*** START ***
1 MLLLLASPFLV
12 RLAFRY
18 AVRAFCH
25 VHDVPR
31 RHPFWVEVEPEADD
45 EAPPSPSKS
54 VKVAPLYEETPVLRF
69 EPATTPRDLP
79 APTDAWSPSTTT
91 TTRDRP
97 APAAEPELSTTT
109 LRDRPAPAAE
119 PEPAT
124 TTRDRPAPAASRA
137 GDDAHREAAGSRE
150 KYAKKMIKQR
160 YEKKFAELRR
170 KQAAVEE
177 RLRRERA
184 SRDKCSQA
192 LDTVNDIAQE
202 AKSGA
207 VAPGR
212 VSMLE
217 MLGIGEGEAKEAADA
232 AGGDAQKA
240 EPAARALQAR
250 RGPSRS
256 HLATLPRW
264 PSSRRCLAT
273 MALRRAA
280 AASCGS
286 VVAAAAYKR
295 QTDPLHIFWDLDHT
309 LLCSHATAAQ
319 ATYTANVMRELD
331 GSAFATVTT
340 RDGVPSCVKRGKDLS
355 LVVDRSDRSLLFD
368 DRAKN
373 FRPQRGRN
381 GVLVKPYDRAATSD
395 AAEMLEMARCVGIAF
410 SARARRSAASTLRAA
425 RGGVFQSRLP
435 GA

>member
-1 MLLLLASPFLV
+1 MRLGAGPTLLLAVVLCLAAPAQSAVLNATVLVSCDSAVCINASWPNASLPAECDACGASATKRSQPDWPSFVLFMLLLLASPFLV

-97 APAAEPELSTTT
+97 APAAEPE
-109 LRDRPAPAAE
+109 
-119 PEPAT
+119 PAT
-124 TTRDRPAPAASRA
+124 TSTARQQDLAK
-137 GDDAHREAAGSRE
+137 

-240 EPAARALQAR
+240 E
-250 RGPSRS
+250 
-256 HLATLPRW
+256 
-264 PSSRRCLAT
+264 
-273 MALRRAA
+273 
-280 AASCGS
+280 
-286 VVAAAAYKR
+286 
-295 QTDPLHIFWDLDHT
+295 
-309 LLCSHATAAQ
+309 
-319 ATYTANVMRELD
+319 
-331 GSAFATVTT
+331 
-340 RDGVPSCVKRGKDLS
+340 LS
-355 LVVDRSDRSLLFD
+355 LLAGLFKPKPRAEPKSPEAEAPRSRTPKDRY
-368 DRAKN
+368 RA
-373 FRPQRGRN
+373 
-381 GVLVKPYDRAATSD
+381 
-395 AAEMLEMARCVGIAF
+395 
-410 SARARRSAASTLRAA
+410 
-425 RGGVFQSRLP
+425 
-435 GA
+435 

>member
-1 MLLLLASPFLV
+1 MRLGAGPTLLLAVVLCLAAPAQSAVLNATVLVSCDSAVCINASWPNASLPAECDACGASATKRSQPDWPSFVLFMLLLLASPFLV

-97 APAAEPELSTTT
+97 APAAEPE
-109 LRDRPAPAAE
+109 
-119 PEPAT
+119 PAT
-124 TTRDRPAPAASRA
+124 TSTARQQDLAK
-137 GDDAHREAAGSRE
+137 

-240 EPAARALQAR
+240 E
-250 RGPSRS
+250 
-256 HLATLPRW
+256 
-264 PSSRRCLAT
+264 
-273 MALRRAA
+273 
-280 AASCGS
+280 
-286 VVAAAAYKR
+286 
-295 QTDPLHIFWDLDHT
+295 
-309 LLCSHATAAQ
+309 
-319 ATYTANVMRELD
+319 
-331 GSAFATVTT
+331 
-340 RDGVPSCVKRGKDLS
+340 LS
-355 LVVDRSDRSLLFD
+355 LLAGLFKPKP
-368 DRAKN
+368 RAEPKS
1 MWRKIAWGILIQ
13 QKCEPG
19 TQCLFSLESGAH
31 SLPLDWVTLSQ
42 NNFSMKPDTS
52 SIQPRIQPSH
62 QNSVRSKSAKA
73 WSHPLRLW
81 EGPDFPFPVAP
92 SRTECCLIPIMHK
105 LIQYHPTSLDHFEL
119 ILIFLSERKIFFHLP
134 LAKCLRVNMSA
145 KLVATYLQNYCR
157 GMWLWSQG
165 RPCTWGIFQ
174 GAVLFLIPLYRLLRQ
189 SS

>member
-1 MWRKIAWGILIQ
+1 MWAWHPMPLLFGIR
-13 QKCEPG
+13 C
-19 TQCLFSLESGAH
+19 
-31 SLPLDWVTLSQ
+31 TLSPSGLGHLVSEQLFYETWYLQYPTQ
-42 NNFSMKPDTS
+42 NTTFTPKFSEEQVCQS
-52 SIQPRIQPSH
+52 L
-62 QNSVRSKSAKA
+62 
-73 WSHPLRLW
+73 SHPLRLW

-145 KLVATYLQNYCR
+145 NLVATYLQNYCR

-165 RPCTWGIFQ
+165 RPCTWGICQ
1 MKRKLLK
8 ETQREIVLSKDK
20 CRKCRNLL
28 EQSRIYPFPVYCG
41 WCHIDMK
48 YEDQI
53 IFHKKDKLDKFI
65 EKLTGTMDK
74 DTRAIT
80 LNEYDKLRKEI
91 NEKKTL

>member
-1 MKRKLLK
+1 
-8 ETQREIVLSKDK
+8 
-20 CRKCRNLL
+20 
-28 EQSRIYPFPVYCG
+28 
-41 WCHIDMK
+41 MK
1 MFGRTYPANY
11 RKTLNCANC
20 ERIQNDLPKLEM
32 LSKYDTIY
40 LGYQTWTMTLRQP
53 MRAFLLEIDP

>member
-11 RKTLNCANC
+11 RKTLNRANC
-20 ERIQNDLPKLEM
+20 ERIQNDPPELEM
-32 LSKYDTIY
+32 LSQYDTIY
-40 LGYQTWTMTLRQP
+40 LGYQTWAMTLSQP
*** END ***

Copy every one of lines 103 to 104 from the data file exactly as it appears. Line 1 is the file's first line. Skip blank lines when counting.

-97 APAAEPELSTTT
+97 APAAEPE